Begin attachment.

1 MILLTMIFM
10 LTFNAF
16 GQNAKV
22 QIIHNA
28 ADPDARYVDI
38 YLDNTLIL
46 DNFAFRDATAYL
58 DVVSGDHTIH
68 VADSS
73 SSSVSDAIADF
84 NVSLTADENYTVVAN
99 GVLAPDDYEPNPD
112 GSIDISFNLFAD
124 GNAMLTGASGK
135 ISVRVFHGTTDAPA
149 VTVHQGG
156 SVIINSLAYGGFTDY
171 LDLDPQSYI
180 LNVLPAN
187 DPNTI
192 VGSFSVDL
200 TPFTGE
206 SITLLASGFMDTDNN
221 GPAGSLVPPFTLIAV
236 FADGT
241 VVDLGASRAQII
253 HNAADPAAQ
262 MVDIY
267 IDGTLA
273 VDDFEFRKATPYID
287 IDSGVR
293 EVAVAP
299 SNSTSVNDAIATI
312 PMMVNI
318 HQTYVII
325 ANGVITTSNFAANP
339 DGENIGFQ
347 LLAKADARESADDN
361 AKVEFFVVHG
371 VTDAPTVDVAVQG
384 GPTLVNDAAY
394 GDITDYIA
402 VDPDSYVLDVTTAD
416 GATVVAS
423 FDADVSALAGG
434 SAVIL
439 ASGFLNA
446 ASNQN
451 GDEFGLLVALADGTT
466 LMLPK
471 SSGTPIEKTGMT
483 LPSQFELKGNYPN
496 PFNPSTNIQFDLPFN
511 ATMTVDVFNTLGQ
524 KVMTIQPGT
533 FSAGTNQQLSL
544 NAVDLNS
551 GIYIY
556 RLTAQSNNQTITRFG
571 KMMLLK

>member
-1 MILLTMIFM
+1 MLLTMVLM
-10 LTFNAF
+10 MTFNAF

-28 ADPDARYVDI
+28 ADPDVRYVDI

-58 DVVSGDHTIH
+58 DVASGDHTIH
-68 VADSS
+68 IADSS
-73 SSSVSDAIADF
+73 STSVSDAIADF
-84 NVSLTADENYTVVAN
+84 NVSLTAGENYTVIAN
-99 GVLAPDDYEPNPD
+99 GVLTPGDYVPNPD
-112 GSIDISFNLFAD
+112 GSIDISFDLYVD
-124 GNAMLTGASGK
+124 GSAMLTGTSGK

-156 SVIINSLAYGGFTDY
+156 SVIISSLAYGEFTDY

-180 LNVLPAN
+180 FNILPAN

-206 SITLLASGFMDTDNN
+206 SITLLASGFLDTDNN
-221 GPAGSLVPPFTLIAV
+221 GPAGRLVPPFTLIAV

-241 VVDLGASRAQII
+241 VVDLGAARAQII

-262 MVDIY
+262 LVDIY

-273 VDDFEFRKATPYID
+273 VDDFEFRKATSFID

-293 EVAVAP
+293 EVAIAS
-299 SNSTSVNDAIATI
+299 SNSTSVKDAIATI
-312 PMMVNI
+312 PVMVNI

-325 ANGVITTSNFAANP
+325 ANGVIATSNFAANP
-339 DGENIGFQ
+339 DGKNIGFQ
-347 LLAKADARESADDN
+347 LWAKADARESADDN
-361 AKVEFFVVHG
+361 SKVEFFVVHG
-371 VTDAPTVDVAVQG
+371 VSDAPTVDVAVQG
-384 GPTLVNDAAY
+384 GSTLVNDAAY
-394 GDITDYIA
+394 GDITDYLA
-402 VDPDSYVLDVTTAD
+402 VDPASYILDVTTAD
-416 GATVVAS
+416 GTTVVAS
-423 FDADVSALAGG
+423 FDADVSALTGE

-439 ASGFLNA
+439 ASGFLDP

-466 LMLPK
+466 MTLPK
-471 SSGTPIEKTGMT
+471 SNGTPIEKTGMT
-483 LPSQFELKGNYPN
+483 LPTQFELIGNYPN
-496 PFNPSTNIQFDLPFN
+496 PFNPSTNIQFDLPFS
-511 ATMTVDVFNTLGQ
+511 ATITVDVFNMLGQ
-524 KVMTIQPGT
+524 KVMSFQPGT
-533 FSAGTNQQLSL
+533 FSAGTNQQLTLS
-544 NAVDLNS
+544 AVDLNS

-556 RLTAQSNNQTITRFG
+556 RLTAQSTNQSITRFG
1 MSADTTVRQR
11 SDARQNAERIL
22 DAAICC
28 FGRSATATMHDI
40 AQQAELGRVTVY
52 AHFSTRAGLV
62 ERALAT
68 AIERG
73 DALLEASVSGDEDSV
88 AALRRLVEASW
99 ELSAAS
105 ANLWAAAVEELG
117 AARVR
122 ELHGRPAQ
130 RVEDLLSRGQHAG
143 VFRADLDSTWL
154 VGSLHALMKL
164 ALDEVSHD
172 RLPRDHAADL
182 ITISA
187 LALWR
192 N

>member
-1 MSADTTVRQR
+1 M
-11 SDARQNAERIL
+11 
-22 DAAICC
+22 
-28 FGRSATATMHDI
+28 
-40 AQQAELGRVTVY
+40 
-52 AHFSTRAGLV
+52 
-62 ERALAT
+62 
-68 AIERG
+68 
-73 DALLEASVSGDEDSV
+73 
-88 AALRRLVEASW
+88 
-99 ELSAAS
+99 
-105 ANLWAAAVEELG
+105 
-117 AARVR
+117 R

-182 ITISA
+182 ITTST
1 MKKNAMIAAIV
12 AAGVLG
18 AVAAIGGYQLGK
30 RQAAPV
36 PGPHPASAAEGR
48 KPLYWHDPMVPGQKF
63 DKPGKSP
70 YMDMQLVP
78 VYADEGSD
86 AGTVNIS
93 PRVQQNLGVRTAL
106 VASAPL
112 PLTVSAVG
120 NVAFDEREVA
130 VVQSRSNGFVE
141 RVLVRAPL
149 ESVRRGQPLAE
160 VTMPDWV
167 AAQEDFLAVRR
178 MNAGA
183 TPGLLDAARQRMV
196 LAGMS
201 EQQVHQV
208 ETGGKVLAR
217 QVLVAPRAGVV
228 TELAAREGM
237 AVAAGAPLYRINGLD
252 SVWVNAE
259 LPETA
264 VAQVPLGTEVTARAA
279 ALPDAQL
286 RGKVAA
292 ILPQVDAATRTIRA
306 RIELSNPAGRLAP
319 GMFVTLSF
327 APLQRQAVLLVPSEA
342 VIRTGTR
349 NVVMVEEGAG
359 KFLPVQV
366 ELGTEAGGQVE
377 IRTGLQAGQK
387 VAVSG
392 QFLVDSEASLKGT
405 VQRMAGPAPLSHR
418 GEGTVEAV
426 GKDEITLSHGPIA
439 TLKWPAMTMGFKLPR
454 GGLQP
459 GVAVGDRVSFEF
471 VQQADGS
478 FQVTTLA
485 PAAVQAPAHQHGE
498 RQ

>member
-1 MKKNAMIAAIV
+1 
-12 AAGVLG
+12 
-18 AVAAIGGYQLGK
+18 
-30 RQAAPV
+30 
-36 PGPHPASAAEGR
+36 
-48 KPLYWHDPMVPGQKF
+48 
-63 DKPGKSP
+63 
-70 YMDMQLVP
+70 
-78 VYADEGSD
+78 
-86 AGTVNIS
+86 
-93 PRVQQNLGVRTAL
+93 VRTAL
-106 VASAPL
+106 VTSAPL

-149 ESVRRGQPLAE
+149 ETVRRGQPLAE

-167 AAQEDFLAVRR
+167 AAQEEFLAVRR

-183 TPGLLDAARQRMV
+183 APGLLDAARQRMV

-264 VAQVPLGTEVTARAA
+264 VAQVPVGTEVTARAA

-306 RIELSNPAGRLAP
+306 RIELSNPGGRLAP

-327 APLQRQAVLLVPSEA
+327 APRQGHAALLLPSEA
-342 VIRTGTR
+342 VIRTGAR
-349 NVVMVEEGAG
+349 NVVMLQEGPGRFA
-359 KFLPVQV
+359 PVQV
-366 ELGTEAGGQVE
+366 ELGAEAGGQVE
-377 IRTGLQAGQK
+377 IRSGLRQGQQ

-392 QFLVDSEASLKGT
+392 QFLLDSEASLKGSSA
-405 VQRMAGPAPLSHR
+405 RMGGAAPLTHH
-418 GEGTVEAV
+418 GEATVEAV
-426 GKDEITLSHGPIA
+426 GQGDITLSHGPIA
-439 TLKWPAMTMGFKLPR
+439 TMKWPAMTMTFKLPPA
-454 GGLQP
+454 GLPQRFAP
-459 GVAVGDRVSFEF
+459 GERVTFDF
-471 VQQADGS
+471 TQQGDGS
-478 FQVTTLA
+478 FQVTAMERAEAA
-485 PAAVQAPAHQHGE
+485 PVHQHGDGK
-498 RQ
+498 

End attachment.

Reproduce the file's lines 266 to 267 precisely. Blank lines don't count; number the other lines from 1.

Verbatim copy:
+86 
-93 PRVQQNLGVRTAL